ACE Monitoring Win
In June 2020 Arts Council England announced it was adding a Latin American tick box on its diversity monitoring forms, following years of campaigning by Latinx advocacy organisations, including LatinXcluded. Elizabeth took a key role in this campaign, holding Chief Executive of Arts Council England, Darren Henley to account publicly and getting him to commit to adding Latin to ACE monitoring forms. This is a monumental move from a public funding body that deviates from standardised data collection, as Latin is still not part of the census.
In her own words, Elizabeth narrates the win;
I was born in London to LatinX parents. One of the first things I learned very quickly was that I would never find a ‘Latin American’ box underneath the ‘ethnicity’ section, despite being the 8th largest community in the UK. As I grew up, I began applying for jobs, eventually for University and I realised we didn’t have a box on there either. My fight for this began long ago with The Advocacy Academy and having recently started to co-create my own theatre show, My Uncle Is Not Pablo Escobar, I joined LAIPA (Latin Americans in Performing Arts collective) and their campaign for our box on all forms by Arts Council England.
Currently, all Latinx tick the other box. Some of us write however we identify next to it, if there is room for that. This makes our contributions invisible and unaccountable for. We cannot show how many Latinx audience members there were in a show, or how many Latinx makers benefit from grants. How many Latinx stories are told or how many young Latinx people use the support from the many brilliant orgs across the UK who are there to change lives from the get go. Without a unified box that will mean all reports to the ACE will carry data from our community, we cannot show our impact, our contributions or articulate our needs and asks as a community. A community that is certainly active and working really hard for many years now.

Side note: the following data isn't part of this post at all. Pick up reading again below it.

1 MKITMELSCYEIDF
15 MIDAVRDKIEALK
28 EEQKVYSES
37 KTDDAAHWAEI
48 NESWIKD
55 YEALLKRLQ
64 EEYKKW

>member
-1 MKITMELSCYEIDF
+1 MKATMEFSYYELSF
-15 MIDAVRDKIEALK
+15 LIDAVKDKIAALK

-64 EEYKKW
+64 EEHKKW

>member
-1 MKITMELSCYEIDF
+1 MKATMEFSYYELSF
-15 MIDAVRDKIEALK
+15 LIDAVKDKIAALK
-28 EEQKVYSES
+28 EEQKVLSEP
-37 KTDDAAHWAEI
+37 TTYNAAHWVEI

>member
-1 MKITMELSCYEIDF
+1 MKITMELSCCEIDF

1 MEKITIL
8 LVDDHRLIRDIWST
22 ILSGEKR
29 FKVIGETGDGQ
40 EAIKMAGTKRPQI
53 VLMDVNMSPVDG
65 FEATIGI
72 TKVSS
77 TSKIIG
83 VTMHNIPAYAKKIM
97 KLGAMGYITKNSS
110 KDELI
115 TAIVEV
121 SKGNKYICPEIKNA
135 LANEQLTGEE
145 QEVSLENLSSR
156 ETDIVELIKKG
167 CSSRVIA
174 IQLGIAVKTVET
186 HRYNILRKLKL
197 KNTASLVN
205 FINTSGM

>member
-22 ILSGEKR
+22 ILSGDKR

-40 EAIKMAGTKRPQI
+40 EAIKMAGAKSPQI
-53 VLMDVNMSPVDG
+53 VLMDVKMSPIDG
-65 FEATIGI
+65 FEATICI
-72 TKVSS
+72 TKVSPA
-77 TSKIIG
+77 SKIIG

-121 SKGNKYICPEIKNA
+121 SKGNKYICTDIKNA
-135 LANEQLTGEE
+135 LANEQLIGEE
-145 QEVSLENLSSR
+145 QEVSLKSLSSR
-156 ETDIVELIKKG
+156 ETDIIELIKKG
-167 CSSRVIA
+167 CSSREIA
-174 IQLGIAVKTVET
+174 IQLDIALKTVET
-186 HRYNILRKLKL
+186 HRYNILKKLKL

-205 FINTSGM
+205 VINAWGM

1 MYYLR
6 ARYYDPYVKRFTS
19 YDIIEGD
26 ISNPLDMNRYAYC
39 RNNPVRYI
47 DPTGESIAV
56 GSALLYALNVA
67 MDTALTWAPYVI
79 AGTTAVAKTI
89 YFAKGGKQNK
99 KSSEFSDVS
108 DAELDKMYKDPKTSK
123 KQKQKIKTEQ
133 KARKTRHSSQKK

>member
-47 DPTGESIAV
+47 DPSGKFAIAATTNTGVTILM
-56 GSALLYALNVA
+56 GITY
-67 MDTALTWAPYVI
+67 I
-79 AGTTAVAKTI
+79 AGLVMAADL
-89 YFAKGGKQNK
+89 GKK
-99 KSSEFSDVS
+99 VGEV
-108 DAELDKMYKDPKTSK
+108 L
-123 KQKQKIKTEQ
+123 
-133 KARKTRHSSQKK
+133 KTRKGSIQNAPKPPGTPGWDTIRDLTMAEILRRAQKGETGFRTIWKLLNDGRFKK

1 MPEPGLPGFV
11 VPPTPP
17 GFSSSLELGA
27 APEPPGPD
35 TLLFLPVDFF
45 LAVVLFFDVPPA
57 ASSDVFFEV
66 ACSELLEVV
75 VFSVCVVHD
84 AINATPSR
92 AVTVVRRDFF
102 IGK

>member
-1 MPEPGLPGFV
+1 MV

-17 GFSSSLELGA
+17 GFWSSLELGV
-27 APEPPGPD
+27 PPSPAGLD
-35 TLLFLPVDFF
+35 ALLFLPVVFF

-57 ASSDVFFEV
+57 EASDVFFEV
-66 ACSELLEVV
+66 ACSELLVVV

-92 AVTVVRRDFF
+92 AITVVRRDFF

I got to speak to at What Next? Festival in front of almost 300 leading
arts professionals. I spoke about what it was like to feel invisible in this industry. How data might not seem important but for someone who has been overlooked in this profession time and time again, it represents my humanity. Chief Executive of Arts Council England, Darren Henley didn’t get a chance to respond to my ask that week. We were all invited back the following week, another huge audience of leading arts professionals. I stated my case again. There was still no response from his end. I made sure that we were not going to leave this meeting without a response so I asked the moderator if I could ask one more time, even more directly. And there in the space of 10 seconds, he agreed, committed publicly - something that LAIPA had been trying to do for 2 years.
In a time when people are recognising what it means to devalue humanity
based on race or ethnicity, finally my humanity was given some justice. As with any fight, this could be seen as the success of one young activist from South London but this has been building on so many other brilliant Latinx activists. We’re here to keep fighting and until every institution in the country acknowledges, welcomes and celebrates the existence of the Latinx community.